House Decoration in Nubia
Nuba Personal Art
Self-Decoration in Mount Hagen
Bangwa Funerary Sculpture
Since the days when Jean Jacques Rousseau shook the self-confidence of Western man, the mentality and the art of simpler societies have been a potential object of nostalgic admiration. We are just celebrating the second centenary of Goethe’s first publication, his passionate manifesto in favor of Strasbourg’s Gothic minster. The association of the term “Gothic” with the idea of barbarism made him exalt the art of a “noble savage” which he could never have seen:
And thus the savage may use weird lines, horrible shapes, strident colours for a coconut, feathers or his own body. However arbitrary these forms, they will harmonise without his knowing anything about the laws of proportion, for it was one single emotion that fused them into one significant whole. This significant art is the only true one.
Three generations later that eloquent reformer of Victorian design Owen Jones opened his sumptuous volume The Grammar of Ornament (1857) with an illustration of the tattooed head of a Maori woman.
In this very barbarous practice the principles of the very highest monumental art are manifest, every line upon the face is best adapted to develop the natural features…. the ornament of a savage tribe, being the result of a natural instinct, is necessarily. always true to its purpose….if we would return to healthy conditions, we must even be as little children or savages; we must get rid of the acquired and artificial….
These were the portents of an intellectual movement that was to convince Gauguin at the end of the century that sophistication suffocated creativity and made him leave for the Fortunate Isles for solace and inspiration. Soon even the stay-at-homes were falling under the spell of “primitive art,” prompting the aestheticians to pay increasing attention to these outlandish products. Most of them were steeped in the evolutionist theory which saw in tribal societies something like living fossils, preserving an earlier phase of human mentality. Like the art of the child, the art of the “primitives” thus offered the key to the understanding of “origins.”
We owe it to aesthetic primitivism and anthropological evolutionism that our collections are comparatively rich in products of tribal crafts and that picture books on the subject are plentiful. But both tendencies have also imposed a reading of these exotic styles that calls for revision in the light of more detailed knowledge. Briefly, they have tempted commentators to dwell on those features that distinguish all tribal images from those of the classical tradition—but however much this negative approach may be couched as a commendation of styles that are not naturalistic, not courting sensuous beauty or mathematical proportions, it still remains “ethnocentric.” We have heard too much of the contrast between our approach and that of “the” primitive artist and less than enough about individual tribal craftsmen and the conditions under which their works took shape. Took—for we all know that the sands are running out. The traditions of tribal crafts are rapidly disappearing, and even where they are kept alive by the tourist trade, they are cut loose from their original purpose and setting.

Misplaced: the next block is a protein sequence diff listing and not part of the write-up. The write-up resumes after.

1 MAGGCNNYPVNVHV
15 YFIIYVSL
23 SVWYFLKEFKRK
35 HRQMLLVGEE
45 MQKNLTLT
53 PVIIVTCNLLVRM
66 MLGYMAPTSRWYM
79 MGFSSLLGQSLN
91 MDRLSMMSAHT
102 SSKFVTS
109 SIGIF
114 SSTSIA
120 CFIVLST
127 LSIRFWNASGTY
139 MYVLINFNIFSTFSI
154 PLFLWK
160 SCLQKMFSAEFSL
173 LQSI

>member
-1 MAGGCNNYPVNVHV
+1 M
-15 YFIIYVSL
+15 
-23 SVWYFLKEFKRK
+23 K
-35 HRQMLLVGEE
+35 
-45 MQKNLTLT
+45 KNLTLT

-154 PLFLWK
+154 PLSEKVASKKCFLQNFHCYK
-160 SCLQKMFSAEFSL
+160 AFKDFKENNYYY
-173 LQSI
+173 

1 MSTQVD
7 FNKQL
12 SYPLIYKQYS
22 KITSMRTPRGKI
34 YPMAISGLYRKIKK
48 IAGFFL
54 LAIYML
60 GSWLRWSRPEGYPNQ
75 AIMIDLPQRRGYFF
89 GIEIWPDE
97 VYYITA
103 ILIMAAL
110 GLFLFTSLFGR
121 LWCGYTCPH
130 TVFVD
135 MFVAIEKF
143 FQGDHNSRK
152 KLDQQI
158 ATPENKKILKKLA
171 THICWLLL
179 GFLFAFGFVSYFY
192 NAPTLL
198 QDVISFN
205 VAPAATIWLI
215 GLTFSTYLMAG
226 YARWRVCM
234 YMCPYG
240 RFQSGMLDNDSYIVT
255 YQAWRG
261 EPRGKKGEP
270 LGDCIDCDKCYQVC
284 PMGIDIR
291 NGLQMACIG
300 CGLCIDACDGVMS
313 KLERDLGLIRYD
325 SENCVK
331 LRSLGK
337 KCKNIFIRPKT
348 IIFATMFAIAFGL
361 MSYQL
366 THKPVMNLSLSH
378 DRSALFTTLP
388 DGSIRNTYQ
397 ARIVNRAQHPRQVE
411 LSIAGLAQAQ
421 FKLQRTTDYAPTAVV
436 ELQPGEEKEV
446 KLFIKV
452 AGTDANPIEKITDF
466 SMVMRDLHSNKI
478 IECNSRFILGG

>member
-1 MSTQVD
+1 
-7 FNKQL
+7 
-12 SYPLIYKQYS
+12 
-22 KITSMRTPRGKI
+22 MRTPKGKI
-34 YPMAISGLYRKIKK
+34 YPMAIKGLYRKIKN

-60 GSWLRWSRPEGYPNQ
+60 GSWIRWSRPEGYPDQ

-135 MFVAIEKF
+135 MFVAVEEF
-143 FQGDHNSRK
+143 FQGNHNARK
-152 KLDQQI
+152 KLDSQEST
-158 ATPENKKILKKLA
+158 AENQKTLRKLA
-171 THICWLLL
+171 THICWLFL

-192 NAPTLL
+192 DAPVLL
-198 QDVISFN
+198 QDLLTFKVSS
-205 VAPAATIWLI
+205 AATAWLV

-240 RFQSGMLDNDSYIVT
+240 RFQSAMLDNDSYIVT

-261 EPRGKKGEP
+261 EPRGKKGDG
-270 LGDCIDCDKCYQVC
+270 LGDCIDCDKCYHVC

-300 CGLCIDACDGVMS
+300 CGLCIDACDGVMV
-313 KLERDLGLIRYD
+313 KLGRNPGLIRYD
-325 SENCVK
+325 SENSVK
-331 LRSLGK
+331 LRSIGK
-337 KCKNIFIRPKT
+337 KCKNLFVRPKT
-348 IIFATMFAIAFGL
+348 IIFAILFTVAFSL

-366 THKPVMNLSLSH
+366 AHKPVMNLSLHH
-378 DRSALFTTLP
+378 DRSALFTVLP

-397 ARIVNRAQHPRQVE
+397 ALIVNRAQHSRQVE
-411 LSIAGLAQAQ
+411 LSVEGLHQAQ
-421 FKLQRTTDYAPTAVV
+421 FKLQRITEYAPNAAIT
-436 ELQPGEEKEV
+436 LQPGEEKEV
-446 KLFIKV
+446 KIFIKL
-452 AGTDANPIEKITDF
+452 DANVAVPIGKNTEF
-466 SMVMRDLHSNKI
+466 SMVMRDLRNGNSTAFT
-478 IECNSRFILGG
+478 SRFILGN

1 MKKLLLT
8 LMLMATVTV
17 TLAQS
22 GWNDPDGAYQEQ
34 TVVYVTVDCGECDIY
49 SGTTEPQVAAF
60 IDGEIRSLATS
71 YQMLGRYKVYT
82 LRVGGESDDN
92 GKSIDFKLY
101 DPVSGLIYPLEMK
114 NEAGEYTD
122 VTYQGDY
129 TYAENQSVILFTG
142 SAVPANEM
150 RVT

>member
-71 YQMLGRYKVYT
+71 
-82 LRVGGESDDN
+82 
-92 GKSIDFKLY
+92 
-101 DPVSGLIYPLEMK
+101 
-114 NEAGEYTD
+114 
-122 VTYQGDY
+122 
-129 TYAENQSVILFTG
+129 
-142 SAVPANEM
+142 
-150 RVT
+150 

It is for this reason that all students of art must give a special welcome to a new series called “Art and Society” launched by Gerald Duckworth of London and distributed in the United States by the University of Toronto Press, of which four volumes have so far come out. Their editor, Dr. Peter Ucko, is an anthropologist and pre-historian whose astringent studies of primitive art forms have deflated many theoretical balloons. Given the high level of generality of most books on so-called “primitive” art, he wants the series to offer basic texts on specific art forms “which are in danger of debasement or extinction.”
In this respect the subject of Marian Wenzel’s book, House Decoration in Nubia, is almost symbolic of the whole situation. The products of the village crafts she lovingly describes are by now submerged or washed away by the artificial lake resulting from the Aswan Dam, and the people who lived in these houses have been resettled in dreary concrete huts miles away. Hers, in other words, was a deliberate rescue operation supported by, among others, the Sudan Antiquities Service and the University of Khartoum Sudan Research Unit. Being an artist in her own right and an experienced archaeologist, she could record this vanishing world with brush and pen as well as through photographs as a poignant memorial to a whole mode of life.
James C. Faris, the author of Nuba Personal Art, takes a more detached view of the fascinating customs he has studied.
It is probably not in the national interest of new socialist states that art traditions such as those described in this book survive.
One need not accept his Marxist bias to realize why this art must soon disappear. The young men of this isolated tribe close to the center of the Sudan spend a good deal of their time decorating their own and each other’s bodies with colored earth, renewing or changing the elaborate designs as soon as they get smudged. Here as elsewhere it is the women who do most of the work, and this situation is indeed unlikely to survive the impact of Western mores.
The rituals and customs in the center of New Guinea described in the book by Andrew and Marilyn Strathern, Self-Decoration in Mount Hagen, have already been impaired by the influence of Western civilization. The principal occasion for the magnificent displays of costumes and masks illustrated in its pages are the feasts or mokas in which these tribes outdo each other in giving presents and parading wealth. Not long ago these feasts were embedded in a mode of life that involved continuous warfare with neighboring tribes. They provide, in fact, a belated answer to the rhetorical question which Ruskin once asked when he wondered why one only hears of war paint and never of peace paint. The Mount Hageners knew both, but the Australian administration appears to have succeeded in 1945 in forbidding war and imposing peace. The authors even tell us that their informants described war as a “bad thing,” but since we are told that the same derogatory term is also applied to the sex organs this valuation is unlikely to express a pacifist bias.